THD. The connection is represented by a data structure called the THD which is created when the connection is established and deleted when the connection is dropped. There is always a one-to-one correspondence between a user connection and a THD, i.e. THDs are not reused across connections. The size of the THD is ~10K and its definition is found in sql_class.h. The THD is a large data structure which is used to keep track of various aspects of execution state. Memory rooted in the THD will grow significantly during query execution, but exactly how much it grows will depend upon the query. For memory planning purposes we recommend to plan for ~10MB per connection on average.
Figure 2 illustrates the command phase. Here, the client sends queries to the server and get results back in several rounds. In general, a sequence of statements can be enclosed by a start transaction and a commit/rollback. In this case there is a need to keep track of the transaction context. In auto-commit mode, each statement will be executed as a transaction (each statement constitutes the full transaction context). In addition there is the session context, i.e. the session can hold session variables, user variables, and temporary tables. Thus, as long as the context is relevant for executing queries, all queries on a connection must use the same THD.
Figure 3 illustrates what happens when a MySQL Client disconnects from a MySQL Server. The Client sends a COM_QUIT command which causes the server to close the socket. A disconnect can also happen when either side closes its end of the socket. Upon a disconnect the user thread will clean up, deallocate the THD, and finally put itself in the Thread Cache as “suspended” if there are free slots. If there are no free slots, the user thread will be “terminated”.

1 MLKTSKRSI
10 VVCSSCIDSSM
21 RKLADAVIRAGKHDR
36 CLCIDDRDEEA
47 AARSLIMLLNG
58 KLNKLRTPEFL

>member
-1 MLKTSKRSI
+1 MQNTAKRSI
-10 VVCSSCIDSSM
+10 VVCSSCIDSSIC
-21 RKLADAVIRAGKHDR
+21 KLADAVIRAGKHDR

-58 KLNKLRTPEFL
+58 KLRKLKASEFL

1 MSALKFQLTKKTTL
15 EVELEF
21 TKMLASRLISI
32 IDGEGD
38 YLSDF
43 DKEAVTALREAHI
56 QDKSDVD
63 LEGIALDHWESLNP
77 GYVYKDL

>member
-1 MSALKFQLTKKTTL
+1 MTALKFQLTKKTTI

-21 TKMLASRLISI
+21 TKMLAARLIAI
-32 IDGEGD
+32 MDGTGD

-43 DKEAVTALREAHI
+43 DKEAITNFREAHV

Short Lived Connections
A short lived connection is a connection that is only open for a short period of time. This is typically the case for PHP applications, the client opens a connection, executes a simple query, and then closes the connection. Due to its architecture, MySQL is really good at accepting new connections at a high speed, up to 80.000 connects/disconnects per second as shown in Figure 4 below.
Figure 4 illustrates MySQL Connect/Disconnect performance. The test machine has Intel(R) Xeon(R) e5-2699 v4 CPU, 2CPU-sockets, 22 Cores-HT per socket, 2.20GHz (Broadwell). We are running Sysbench clients and MySQL server on the same set of cores. Each Sysbench thread connects though a socket, issues a point select, disconnects and then repeats. Data is in memory. The graph shows the TPS for varying number of Clients, 20.000 for 8 clients, 43.000 for 16 clients, 73.000 for 32 clients, and 80.000 for 64 clients.
MySQL has always been relatively good at doing connects/disconnects, but got really good with some help from Facebook in MySQL 5.6. See blog posts by Domas Mituzas and Yoshinori Matsunobu. Some additional improvements were done in MySQL 5.7.
Long Lived Connections